Jackson County, Indiana, History & Picture Archive

Reading: 1886: History of Jackson County, Indiana. Brant and Fuller.

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686 HISTORY OF JACKSON COUNTY.
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and returning to Seymour he opened the grocery business at the
corner of Third Street and Broadway, where he is now flourishing.
In his political sympathies he is a Republican, and in religion a
Catholic. February 24, 1850, is the date of Mr. Culver's mar-
riage to Ellen A. Murphy, a native of Carbondale, Penn. Their
only child, John A., born in 1854, is a physician in Cincinnati.

MICHAEL F. EVERBACH, editor of the Seymour and
Columbus Journal, is a native of Wurtemburg, Germany, where
he was born April 11, 1834, one of a family of twelve born to
John and Mary (Rich) Everbach, both natives of the same
place and agriculturists by vocation. Michael was reared in
the same calling, and educated in his native land with one year
of Latin in a normal school. In 1852 he left Germany and
landed at New York May 1, actuated by a love of liberty and the
hatred of a government which continually labored for its suppres-
sion. After following gardening in New York City one year he
removed to Louisville, Ky., continuing in the same vocation until
1ate in 1866. He then came to New Albany, this State, where
he engaged in gardening and merchandising until 1873, when he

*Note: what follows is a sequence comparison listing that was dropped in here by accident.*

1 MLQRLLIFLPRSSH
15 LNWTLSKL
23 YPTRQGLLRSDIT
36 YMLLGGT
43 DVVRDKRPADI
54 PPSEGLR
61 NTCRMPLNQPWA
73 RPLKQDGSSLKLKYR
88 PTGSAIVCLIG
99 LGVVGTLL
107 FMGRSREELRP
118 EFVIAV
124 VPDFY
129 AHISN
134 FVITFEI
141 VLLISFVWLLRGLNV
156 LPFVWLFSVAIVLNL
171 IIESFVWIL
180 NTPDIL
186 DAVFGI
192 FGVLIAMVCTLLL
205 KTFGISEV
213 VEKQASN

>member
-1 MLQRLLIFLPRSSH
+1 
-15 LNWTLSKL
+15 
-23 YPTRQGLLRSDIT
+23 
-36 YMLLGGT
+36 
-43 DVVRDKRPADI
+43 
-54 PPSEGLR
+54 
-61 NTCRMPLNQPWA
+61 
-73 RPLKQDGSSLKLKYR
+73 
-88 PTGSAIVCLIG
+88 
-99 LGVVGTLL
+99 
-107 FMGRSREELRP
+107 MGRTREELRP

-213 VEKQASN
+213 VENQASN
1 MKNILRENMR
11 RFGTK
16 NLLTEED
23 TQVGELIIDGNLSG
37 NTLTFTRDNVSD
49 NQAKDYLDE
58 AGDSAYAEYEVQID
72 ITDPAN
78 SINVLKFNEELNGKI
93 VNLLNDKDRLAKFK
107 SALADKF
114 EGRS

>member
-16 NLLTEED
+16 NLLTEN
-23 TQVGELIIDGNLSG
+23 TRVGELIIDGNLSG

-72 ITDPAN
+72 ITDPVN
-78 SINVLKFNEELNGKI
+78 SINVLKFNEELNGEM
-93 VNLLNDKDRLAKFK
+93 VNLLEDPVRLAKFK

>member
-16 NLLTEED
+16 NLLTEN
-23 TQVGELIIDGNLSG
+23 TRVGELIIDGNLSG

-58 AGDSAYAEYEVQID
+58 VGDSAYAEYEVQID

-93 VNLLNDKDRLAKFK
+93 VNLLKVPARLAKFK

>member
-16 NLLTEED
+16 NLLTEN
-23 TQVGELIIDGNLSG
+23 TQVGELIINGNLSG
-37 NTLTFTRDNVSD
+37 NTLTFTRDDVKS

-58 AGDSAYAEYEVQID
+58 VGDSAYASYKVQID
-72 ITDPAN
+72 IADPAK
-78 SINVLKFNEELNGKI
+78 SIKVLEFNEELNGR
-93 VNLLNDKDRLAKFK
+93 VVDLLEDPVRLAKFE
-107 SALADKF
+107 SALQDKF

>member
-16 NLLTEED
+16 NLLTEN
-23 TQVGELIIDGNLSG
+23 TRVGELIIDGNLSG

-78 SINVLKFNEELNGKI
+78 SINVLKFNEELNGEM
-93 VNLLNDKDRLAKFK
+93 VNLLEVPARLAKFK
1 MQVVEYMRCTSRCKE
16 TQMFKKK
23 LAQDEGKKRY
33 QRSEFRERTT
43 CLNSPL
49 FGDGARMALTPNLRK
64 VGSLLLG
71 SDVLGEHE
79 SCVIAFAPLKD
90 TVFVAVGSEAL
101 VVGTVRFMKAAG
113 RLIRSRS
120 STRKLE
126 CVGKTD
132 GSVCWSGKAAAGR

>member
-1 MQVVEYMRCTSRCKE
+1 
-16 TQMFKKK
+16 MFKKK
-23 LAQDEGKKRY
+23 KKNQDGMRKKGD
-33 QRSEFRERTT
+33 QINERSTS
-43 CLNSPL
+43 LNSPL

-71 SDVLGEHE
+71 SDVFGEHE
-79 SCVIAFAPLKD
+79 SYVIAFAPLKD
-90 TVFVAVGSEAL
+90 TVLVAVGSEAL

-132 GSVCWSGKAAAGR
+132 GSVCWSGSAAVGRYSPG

embarked in the agricultural implement trade at Jeffersonville,
Ind. After continuing in this business until 1879 or 1880, and
becoming meanwhile a master of the English tongue, by news-
paper correspondence, in which his articles were read by the pub-
lic with avidity, he decided to engage in journalism, and accord-
ingly established the Seymour Journal in December, 1882, an
independent German paper. He is a Republican, but conserva-
tive in his sympathies, and devotes his best energies and talent
for the upbuilding of his own people, being an ardent and able
advocate of social reform, anything that will tend to harmonize
capital and labor. The German people in Columbus and vicinity,
demanding a newspaper in their own language, but being unable
to support one at that point, they induced Mr. Everbach to devote
some space to the interests and news of Bartholomew County.
The paper was accordingly named the Seymour and Columbus
Journal. Being a Republican Mr. Everbach, during the cam-
paign of 1884, canvassed the county in favor of Blaine and
Logan, making fluent and effective speeches in both German and
English, as the result of the election in sundry localities demon-


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